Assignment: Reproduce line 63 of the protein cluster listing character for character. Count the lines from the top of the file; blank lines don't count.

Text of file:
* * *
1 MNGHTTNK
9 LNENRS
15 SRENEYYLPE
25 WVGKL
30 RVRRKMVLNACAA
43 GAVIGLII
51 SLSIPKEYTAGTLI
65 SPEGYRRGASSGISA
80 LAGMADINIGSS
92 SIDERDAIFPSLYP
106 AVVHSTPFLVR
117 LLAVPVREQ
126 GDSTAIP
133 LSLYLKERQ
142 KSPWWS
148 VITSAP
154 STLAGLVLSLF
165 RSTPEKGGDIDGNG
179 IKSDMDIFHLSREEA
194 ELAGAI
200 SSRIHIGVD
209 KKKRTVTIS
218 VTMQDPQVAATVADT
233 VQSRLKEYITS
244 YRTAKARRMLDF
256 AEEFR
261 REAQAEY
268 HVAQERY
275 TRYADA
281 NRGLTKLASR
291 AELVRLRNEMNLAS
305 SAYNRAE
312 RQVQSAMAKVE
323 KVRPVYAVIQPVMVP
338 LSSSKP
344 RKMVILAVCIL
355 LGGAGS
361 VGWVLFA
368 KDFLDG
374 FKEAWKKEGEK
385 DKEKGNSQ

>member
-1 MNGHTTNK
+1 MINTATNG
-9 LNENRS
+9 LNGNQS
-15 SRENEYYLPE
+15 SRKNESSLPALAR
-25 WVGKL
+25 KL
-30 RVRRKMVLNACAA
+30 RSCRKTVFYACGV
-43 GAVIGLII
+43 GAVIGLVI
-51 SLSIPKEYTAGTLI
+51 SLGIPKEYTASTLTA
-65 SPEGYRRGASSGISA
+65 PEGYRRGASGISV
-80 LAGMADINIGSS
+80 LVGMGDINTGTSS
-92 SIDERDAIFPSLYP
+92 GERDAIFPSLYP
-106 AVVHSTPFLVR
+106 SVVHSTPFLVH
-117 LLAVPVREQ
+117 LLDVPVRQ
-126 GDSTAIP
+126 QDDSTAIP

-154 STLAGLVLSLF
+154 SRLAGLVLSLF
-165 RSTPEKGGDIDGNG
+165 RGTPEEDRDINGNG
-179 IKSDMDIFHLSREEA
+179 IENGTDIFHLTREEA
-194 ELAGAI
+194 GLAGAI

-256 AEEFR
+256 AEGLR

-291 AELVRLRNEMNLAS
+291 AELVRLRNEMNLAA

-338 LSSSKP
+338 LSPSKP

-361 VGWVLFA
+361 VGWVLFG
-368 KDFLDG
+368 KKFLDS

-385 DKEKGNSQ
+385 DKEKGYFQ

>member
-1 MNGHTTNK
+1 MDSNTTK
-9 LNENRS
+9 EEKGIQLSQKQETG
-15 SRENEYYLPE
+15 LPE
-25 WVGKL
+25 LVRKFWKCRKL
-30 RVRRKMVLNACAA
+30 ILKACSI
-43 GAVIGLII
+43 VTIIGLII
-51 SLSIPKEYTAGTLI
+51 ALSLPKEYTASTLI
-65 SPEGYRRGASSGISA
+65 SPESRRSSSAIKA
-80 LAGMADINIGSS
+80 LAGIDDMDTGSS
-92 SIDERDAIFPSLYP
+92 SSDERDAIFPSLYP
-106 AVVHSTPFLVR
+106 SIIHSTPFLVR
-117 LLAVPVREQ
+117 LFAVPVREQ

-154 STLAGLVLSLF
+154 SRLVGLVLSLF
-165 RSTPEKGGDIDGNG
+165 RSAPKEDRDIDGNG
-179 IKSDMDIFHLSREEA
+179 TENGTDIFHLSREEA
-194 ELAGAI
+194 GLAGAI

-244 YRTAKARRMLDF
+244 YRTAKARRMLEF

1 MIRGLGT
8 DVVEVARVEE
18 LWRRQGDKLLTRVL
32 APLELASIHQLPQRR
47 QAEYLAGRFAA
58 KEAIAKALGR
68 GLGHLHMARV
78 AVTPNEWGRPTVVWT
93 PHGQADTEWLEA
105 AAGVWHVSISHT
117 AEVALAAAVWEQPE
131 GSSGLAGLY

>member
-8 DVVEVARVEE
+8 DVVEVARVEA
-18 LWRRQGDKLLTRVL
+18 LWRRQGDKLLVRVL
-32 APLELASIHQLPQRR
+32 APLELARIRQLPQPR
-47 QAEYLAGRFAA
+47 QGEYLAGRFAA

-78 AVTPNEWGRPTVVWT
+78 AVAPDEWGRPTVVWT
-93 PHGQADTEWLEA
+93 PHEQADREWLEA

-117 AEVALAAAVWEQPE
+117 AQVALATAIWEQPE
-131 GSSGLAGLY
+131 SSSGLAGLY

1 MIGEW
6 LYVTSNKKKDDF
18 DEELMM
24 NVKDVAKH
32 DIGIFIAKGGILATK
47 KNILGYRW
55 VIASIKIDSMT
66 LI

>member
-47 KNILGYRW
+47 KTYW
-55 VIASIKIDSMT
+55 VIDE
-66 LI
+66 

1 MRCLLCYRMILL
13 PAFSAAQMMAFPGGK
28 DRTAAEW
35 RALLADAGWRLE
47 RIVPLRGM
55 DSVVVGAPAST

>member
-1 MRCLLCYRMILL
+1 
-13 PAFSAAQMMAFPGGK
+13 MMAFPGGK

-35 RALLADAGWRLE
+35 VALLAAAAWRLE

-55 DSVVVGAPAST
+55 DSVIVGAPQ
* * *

-106 AVVHSTPFLVR